Wasabi, painful pleasure

From the wasabi plant you can get a green paste, which is used in Japanese cuisine and is known by the same name of the plant

Wasabi is a Japanese plant that is member of Brassicaceae family, including cabbage, radish, horseradish and mustard and is known also as “Japanese horseradish”, its root is used as a spice and has a extremely strong flavor alike hot mustard or spicy mustard.

From the wasabi plant you can get a green paste, which is used in Japanese cuisine and is known by the same name of the plant.

Even a small amount of wasabi paste, with its vapors can stimulate, from the toungue, a passage to the nose to reach the brain, causing a mild localized, but intense, feeling of pain.

In some individuals it may even cause tearing or coughing. According to a publication in the American journal, PNAS (Proceedings of the National Academy of Sciences), researchers from the Faculty of Medicine, University of Florence, argue that a regular consumption of wasabi would be able to raise the threshold of pain perception, thanks to effect of wasabi receptor.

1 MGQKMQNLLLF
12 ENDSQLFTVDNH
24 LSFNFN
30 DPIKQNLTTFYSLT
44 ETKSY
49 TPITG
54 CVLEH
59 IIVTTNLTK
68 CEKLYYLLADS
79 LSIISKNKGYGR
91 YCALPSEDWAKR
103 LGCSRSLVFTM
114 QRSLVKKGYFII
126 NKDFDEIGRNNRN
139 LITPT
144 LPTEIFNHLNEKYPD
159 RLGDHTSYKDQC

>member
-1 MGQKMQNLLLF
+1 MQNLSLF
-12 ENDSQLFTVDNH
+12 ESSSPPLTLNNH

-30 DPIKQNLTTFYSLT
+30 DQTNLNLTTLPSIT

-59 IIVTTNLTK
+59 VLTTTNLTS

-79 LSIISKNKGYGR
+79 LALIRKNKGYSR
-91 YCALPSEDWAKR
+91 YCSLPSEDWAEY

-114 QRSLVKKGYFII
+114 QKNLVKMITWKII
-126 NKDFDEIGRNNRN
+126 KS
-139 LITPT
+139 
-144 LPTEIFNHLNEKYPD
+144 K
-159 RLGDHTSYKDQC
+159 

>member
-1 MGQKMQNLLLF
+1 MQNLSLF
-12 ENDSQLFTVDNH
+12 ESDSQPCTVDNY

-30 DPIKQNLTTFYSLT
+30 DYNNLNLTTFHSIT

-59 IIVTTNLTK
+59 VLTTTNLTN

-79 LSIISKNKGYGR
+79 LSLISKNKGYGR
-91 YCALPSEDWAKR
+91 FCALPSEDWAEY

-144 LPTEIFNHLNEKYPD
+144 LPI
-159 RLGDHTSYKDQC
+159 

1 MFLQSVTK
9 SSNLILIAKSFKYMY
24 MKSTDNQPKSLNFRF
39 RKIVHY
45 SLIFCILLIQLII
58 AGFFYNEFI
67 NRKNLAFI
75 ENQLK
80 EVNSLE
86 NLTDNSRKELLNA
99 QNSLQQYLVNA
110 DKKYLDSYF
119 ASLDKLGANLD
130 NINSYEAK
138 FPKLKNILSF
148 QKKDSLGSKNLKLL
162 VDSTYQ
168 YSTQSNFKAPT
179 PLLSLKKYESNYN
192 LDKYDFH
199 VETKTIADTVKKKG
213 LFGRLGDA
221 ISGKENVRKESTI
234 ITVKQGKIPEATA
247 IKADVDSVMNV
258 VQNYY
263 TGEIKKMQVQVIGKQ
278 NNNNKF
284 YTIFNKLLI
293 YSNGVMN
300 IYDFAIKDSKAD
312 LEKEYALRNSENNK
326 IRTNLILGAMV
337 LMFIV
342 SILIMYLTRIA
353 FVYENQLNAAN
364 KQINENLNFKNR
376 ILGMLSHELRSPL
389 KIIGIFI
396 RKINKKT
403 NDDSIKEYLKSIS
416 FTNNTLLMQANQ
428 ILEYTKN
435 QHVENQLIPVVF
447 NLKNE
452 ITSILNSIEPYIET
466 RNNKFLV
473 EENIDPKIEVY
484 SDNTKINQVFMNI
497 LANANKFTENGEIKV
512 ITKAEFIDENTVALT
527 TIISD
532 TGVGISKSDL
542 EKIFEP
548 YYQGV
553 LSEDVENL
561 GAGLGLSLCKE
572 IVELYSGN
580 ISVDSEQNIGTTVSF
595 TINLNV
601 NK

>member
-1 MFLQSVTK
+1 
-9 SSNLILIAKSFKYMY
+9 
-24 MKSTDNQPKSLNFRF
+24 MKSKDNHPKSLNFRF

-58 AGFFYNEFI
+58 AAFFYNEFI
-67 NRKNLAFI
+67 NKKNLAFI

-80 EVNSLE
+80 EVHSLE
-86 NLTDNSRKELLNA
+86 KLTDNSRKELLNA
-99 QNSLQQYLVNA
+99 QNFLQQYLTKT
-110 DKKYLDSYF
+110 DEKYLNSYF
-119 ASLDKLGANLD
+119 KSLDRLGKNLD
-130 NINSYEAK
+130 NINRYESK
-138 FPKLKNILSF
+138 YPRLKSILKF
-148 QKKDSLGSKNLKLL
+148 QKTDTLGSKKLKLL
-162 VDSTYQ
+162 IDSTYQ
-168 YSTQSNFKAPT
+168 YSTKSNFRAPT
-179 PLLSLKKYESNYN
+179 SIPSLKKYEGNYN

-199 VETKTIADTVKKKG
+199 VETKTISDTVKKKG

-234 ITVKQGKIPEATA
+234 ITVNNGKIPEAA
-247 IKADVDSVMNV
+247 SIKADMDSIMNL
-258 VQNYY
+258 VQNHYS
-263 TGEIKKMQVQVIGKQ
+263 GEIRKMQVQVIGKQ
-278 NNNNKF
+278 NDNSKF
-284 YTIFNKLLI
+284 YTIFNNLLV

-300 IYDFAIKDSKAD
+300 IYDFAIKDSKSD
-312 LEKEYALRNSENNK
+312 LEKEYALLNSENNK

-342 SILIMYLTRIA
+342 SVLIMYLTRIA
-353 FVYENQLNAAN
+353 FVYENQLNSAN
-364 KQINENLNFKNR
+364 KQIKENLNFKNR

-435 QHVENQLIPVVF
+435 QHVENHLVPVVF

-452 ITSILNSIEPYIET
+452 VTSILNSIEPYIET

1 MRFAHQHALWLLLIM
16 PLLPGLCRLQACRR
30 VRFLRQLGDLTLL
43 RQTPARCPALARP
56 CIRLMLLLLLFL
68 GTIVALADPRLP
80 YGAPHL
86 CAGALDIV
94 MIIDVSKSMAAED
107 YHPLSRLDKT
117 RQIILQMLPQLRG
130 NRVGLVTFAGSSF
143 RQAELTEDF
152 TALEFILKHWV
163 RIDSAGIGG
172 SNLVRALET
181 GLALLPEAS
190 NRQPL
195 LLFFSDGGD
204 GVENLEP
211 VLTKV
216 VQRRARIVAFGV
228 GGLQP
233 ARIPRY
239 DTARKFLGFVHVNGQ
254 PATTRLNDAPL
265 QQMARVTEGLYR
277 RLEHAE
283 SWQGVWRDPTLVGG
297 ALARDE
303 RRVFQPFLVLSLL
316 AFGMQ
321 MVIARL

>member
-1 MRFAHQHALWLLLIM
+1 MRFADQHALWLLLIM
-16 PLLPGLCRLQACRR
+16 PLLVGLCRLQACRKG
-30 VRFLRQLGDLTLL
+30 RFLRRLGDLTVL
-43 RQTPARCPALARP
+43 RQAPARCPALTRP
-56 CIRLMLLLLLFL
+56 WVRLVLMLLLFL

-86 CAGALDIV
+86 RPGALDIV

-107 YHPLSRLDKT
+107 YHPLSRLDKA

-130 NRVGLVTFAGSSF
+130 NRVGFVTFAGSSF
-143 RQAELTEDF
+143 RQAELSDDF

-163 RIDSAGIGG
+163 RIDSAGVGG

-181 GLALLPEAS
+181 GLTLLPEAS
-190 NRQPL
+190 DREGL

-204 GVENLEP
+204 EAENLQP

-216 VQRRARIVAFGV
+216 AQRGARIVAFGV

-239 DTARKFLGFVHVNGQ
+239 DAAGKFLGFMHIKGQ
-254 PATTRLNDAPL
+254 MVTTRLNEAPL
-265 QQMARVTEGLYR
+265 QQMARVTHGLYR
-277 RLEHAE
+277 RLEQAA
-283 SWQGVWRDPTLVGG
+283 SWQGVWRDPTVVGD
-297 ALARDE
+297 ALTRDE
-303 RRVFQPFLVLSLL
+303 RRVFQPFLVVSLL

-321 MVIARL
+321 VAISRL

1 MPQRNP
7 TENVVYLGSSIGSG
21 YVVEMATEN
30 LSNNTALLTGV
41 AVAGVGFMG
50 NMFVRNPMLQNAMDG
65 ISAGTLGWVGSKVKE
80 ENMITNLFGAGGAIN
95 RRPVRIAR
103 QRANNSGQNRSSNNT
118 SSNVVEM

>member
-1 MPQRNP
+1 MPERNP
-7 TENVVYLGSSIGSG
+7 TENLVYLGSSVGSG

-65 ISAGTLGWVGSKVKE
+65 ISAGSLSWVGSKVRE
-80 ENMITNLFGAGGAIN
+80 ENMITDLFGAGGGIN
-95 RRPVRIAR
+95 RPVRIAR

From this plant is also possible to be obtained wine, liquor and beer.

The wasabi paste is often used with raw fish, but in Japan, wasabi can also be found in the form of lip balm flavor, wasabi mayonnaise, roasted peanuts in a crunchy coating of wasabi, chewing gum wasabi, wasabi ice cream and wasabi cake, chocolate wasabi, wasabi soda, wasabi chips. Wasabi chips are popular in Asia and can be found also in China, Korea, Singapore, Taiwan, Thailand.

In fact  there was an impact advertisement of wasabi chips from Singapore with the slogan “Wakes You Up With Every bite”, where the testimonials suffered intensely, tortured by their beloved snacks.

In 2008 the French chef Pierre Hermé, inspired by wasabi has proposed a series of dishes that combine haute cuisine sweet flavor with its extremely strong taste.

Wasabi chips

Wasabi chocolate

Wasabi Gumballs

Wasabi Icecream

Wasabi Lip Balm

Wasabi Mayonnaise

Wasabi peanuts

Wasabi Pierre Herm

Wasabi Soda

Wasabi Sushi

Wasabi Alarm

Source: 3yen.com, cnet.com

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Retrofurista is a site on design, interesting things, audio visual arts, and food.

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